Why we could all do with taking some Chinese lessons
What if, instead of expecting people to come to established businesses, we established businesses where they already are?
Anything truly successful, that endures beyond a fluke, you’ll find was part of a plan. It’s not always exciting, or even much fun, to adhere to a plan but it works. Living the dream is only possible if you’ve been living the plan.
Most plans with the benefit of hindsight are obvious in their foresight. They were obvious at inception too, but just too difficult to embrace – too hard, too unpopular, too long-term. Instead, in the name of popular promise, we move from simple but difficult, to complex but convincing. We find acceptance in the cleverness of confusion. We say “Yes, I get it” when we know it’s wrong, but we’re too scared to stand up and be counted for what’s right.
I believe that everyone wants to work, to be productive, but it’s not that simple – jobs aren’t just around the corner. You have to forsake the familiarity of your home town and head to the city to join the queue, get a job. What if, instead of expecting people to come to established business, we established businesses where they already are?I read an article in last week’s Financial Times about how Beijing takes the factories to the people: “We draw a circle on a map, and if there are enough villagers to employ there, we build a factory.” Now that’s a simple, clever plan.
Urbanisation is an obvious outcome (both cause and effect) of industrialisation and the need to create those economies of scale, only available in centralised capital projects of scale, that are required to compete globally. Such is the accepted conventional wisdom. Not only does this trend create “city problems” but it leaves in its wake the unintended consequences of rural desertion. Skilled, able-bodied workers head off to the city lights to earn the big bucks, often leaving behind absent-parent, generation-gap family structures with all of the problems that can create.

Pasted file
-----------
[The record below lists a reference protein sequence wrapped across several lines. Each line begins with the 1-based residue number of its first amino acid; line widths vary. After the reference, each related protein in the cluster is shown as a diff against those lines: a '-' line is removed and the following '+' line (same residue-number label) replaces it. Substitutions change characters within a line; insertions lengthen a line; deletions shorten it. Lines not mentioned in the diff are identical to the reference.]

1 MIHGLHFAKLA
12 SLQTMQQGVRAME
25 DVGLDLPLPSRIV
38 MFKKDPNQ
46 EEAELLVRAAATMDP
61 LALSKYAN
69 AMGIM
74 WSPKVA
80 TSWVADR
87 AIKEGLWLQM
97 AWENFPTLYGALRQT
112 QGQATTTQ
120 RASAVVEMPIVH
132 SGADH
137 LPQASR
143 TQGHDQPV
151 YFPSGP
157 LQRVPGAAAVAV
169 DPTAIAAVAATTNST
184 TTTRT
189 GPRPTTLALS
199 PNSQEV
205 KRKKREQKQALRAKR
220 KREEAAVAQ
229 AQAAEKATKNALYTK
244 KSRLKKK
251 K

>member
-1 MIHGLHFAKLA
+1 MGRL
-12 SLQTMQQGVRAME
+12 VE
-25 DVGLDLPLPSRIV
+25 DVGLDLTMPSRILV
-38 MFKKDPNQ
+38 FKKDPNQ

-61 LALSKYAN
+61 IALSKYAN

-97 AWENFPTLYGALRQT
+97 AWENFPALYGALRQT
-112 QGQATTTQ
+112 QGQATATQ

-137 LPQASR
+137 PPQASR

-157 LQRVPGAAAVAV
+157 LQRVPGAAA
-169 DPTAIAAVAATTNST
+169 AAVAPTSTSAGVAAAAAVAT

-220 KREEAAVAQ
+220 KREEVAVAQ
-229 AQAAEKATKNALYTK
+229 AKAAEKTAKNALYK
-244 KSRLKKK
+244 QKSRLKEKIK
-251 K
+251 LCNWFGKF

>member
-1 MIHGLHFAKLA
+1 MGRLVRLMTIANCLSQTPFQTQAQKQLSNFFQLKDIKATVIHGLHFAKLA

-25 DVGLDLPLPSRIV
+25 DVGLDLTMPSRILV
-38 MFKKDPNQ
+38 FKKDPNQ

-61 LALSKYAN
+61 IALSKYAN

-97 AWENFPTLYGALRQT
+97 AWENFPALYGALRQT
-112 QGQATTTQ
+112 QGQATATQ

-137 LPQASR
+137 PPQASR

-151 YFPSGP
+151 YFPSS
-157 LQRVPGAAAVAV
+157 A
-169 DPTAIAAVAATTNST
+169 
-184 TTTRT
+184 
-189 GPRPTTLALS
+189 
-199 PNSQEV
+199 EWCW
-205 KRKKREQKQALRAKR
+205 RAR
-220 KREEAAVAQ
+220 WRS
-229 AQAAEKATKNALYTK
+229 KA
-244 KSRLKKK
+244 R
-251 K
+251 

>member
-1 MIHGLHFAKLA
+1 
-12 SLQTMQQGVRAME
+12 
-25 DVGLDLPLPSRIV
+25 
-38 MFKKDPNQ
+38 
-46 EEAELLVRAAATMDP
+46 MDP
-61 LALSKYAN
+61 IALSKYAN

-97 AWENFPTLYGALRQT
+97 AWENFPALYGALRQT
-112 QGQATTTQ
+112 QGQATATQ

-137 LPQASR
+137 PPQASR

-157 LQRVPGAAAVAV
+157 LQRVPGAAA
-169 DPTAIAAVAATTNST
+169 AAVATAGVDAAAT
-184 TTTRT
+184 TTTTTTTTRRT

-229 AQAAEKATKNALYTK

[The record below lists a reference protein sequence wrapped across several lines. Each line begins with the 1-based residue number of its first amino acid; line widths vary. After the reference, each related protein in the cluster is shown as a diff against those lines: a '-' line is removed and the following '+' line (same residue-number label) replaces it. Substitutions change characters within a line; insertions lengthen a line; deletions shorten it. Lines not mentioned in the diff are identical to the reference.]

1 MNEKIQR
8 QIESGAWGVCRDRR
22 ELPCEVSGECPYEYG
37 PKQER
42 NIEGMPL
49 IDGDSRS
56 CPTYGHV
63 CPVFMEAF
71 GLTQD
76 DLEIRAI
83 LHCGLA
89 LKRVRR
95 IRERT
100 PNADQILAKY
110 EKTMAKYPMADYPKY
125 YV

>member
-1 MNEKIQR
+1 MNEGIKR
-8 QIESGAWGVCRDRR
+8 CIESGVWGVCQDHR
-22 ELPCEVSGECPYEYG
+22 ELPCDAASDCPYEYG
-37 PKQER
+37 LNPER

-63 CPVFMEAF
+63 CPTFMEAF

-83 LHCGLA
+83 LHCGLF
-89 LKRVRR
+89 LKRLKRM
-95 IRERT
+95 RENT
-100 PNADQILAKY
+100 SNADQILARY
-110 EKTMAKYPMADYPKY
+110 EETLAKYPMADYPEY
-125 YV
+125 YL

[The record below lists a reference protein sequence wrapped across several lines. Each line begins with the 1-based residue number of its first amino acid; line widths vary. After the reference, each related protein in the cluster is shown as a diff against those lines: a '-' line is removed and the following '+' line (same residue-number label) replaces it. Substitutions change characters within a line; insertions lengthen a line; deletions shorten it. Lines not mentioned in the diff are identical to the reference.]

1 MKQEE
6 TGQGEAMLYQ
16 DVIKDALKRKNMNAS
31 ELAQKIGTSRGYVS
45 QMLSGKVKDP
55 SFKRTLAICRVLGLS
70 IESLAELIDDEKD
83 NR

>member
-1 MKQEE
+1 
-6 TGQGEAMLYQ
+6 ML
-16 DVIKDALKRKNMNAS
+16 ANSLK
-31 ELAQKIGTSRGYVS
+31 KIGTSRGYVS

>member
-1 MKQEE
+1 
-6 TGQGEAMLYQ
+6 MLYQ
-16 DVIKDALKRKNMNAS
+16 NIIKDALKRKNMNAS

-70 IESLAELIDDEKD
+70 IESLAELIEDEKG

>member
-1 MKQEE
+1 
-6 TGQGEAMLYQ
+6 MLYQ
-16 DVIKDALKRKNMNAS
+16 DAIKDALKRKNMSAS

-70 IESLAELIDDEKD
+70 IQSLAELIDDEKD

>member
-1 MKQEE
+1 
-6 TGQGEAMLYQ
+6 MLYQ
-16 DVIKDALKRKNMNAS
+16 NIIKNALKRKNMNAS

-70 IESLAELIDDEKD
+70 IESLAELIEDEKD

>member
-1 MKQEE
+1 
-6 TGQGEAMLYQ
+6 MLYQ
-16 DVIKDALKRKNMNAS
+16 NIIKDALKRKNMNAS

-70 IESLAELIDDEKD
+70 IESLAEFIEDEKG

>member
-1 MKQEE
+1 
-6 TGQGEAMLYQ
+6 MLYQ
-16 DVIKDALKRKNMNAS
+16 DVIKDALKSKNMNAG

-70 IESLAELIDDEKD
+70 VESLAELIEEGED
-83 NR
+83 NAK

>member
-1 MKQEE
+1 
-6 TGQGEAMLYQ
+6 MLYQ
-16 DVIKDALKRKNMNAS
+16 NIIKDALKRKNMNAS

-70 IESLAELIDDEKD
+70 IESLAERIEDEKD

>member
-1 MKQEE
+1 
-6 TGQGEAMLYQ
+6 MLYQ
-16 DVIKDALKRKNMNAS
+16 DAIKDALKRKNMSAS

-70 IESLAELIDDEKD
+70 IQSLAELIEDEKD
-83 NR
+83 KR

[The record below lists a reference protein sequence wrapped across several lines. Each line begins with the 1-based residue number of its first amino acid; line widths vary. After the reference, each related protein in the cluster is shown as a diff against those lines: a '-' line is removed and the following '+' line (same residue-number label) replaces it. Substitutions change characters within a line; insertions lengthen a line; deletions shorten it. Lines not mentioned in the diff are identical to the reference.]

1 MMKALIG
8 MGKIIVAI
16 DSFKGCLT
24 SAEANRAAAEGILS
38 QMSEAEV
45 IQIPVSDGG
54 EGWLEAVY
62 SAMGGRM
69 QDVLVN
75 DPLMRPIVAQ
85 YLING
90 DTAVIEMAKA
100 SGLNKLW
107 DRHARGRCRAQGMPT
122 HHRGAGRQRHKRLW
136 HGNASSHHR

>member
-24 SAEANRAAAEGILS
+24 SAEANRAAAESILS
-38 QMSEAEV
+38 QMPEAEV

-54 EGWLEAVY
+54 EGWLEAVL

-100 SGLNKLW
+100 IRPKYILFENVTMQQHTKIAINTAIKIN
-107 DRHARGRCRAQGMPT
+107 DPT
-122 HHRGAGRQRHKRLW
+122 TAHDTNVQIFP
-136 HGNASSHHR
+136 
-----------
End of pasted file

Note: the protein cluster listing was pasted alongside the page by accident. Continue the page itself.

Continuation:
The Beijing notion of rural revitalisation is but one example of planned future equilibrium necessary to let the powerful, natural forces of supply and demand settle at the right price. A steady state is a necessary foundation for planned economic prosperity. We have to fill the holes before we can build the skyscrapers.
China’s policy of state capitalism (with all the reservations we must have) has worked. It has worked to create an economic superpower against the unmanaged, unbridled capitalism in the West, which seems to be coming second. However China now seems to be moving away from simple supply-push initiatives, towards consumer demand-pull strategies. Perhaps the sequence itself was part of the plan.A precondition for a successful plan is common cause on the end game. I thought we had that: A better life for all. We now only have to agree on the mandate so that the actions necessary to implement it are not continuously contested, particularly for purposes as transitory as political gain. It is clear and obvious that a policy of investing in capacity will outperform spending to entrench dependency.
We need to redefine the notion of employment. We need a mindset change, a move away from centralised employer power to decentralised economic enablement, right down to the individual. Ask of every job whether it could be more efficiently (and profitably) executed by the worker becoming an enabled entrepreneur. Owner-managed economic units, funded initially by the service user, paid on delivered output, must replace wage-dependent fixed-cost structures. Everyone is off balance sheet. A vast system of satellite business units, connected by common economic purpose, begin to redefine the government-business-labour accord. Employees become entrepreneurs. Decentralised economic power – we don’t just take the factories to the people, we take the jobs to the people. It’ll never work! What we’ve got isn’t working. People won’t accept that responsibility! I bet they will. You have to integrate to compete! Of course you do. It’ll take ages! Yes, it will.
It starts with planning what to teach and where to build. Satellite economic clusters will emerge where natural advantage already is, of whatever resource: location, mineral deposits, people, fertile land … a lot is in place already.
New cities can literally be created by economic persuasion. Make it easier, cheaper to do business locally. Replace corporate footprints with revenue-sharing service-level agreements. See state infrastructure as an enabling asset, a shared national resource.
The plan will require extraordinary common cause and foresight, and then oversight and intervention. We’ll have to listen and think more but if we do we could solve everything, even land.
Mark Barnes is CEO of the Post Office.